Traditional Ecological Knowledge

Information pertaining to Traditional Ecological Knowledge methods.

Mapping Traditional Knowledge: Digital Cartography in the Canadian North

Journal Title  - Cartographica: The International Journal for Geographic Information and Geovisualization
Volume 48, Issue 3, Page 189  - 199
Issue Cover Date  - 2013-01-01
DOI  - 10.3138/carto.48.3.1685

Social-Ecological Thresholds in a Changing Boreal Landscape: Insights from Cree Knowledge of the Lesser Slave Lake Region of Alberta, Canada

Brenda L. Parlee (University of Alberta), Karen Geertsema (University of Alberta) and Allen Willier (Lesser Slave Lake Indian Regional Council)

Ecology and Society 17(2): 20.

Training Manual on Field Research Methodology Designed for Cultural Mapping Field Officers

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World Intellectual Property Organization

Here is the Introduction:

Using Spatial Information Technology to FuseTraditional Native and Modern Resource Management Strategies

Bryan A. Marozas
GIS Coordinator
Bureau of Indian Affairs
Albuquerque Area Office
P.O. Box 26567
Albuquerque, New Mexico 87125
(505) 346-7109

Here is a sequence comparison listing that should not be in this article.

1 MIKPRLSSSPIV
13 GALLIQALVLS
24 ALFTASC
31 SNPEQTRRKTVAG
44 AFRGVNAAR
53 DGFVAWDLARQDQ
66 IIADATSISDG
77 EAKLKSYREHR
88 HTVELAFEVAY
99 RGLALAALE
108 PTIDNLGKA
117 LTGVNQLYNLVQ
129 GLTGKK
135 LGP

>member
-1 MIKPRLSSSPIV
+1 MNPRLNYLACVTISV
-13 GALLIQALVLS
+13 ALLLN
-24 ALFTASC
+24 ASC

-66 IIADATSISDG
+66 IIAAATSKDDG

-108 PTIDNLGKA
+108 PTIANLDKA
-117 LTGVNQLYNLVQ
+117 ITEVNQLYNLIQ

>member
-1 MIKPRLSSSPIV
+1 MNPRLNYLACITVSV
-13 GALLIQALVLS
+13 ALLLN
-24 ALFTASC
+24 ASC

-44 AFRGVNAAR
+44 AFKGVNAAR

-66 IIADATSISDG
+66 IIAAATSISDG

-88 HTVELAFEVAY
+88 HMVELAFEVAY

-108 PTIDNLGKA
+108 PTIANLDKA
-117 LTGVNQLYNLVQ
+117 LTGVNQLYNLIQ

Jhon Goes In Center
Innovative GIS Solutions, Inc.
Suite 300, 2000 S. College Ave.
Fort Collins, Colorado 80525
(970) 490-5900 Fax: 490-2300

Abstract: In the past, the tribal decision making process relied upon a valuable set of cultural and ecological knowledge to make resource management decisions. Today, tribes have begun to develop Integrated Resource Management Plans to help make informed resource management decisions. The premise of this paper is that these are two different resource management strategies. One is developed from tribal reference points throughout an aboriginal territory while the other is developed by land use planners within the extent of the reservation boundary. Due to the spatial nature of both management strategies, Geographic Information System (GIS) technology can be used to facilitate the inclusion of Traditional Ecological Knowledge in the tribal decision making process.

Paper presented at the "Circles of Wisdom" Historical Reminders - Contemporary Issues - U.S. Global Change Research Program - Native Peoples - Native Homelands - Climate Change Workshop on October 31, 1998. Albuquerque, New Mexico.

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